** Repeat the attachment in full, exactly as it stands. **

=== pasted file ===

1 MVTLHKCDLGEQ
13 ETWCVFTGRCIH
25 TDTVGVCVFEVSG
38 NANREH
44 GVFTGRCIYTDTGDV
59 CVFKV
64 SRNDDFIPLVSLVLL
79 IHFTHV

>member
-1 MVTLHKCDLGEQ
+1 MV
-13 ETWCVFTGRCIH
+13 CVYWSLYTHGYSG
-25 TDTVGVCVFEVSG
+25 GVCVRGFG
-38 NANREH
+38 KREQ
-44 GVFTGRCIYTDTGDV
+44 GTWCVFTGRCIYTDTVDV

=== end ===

1 MVTLHKCDLGEQ
13 ETWCVFTGRCIH
25 TDTVGVCVFEVSG
38 NANREH
44 GVFTGRCIYTDTGDV
59 CVFKV
64 SRNDDFIPLVSLVLL
79 IHFTHV

>member
-1 MVTLHKCDLGEQ
+1 MV
-13 ETWCVFTGRCIH
+13 CVYWSLYTHGYSG
-25 TDTVGVCVFEVSG
+25 GVCVRGFG
-38 NANREH
+38 KREQ
-44 GVFTGRCIYTDTGDV
+44 GTWCVFTGRCIYTDTVDV